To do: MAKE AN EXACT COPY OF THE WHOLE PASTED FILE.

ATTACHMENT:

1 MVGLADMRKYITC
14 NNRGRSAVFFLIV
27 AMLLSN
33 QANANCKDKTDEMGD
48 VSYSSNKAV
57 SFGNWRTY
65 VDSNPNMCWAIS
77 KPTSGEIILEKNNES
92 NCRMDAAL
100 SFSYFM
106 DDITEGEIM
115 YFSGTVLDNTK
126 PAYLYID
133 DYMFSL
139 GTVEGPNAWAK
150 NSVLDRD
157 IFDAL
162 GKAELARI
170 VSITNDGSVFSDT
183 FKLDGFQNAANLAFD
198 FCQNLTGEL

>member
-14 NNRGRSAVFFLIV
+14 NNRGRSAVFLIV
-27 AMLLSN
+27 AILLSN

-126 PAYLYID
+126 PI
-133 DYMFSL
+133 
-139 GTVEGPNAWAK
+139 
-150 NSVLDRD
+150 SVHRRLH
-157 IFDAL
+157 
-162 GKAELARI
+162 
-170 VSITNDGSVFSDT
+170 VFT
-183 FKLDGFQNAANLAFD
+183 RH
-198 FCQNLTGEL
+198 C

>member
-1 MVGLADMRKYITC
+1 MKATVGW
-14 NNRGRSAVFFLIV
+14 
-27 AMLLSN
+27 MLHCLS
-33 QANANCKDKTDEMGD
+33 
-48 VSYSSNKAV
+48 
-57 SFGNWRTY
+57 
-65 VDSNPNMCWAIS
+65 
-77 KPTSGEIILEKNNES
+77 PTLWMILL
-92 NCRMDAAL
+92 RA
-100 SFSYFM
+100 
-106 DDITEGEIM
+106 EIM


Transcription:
1 MVGLADMRKYITC
14 NNRGRSAVFFLIV
27 AMLLSN
33 QANANCKDKTDEMGD
48 VSYSSNKAV
57 SFGNWRTY
65 VDSNPNMCWAIS
77 KPTSGEIILEKNNES
92 NCRMDAAL
100 SFSYFM
106 DDITEGEIM
115 YFSGTVLDNTK
126 PAYLYID
133 DYMFSL
139 GTVEGPNAWAK
150 NSVLDRD
157 IFDAL
162 GKAELARI
170 VSITNDGSVFSDT
183 FKLDGFQNAANLAFD
198 FCQNLTGEL

>member
-14 NNRGRSAVFFLIV
+14 NNRGRSAVFLIV
-27 AMLLSN
+27 AILLSN

-126 PAYLYID
+126 PI
-133 DYMFSL
+133 
-139 GTVEGPNAWAK
+139 
-150 NSVLDRD
+150 SVHRRLH
-157 IFDAL
+157 
-162 GKAELARI
+162 
-170 VSITNDGSVFSDT
+170 VFT
-183 FKLDGFQNAANLAFD
+183 RH
-198 FCQNLTGEL
+198 C

>member
-1 MVGLADMRKYITC
+1 MKATVGW
-14 NNRGRSAVFFLIV
+14 
-27 AMLLSN
+27 MLHCLS
-33 QANANCKDKTDEMGD
+33 
-48 VSYSSNKAV
+48 
-57 SFGNWRTY
+57 
-65 VDSNPNMCWAIS
+65 
-77 KPTSGEIILEKNNES
+77 PTLWMILL
-92 NCRMDAAL
+92 RA
-100 SFSYFM
+100 
-106 DDITEGEIM
+106 EIM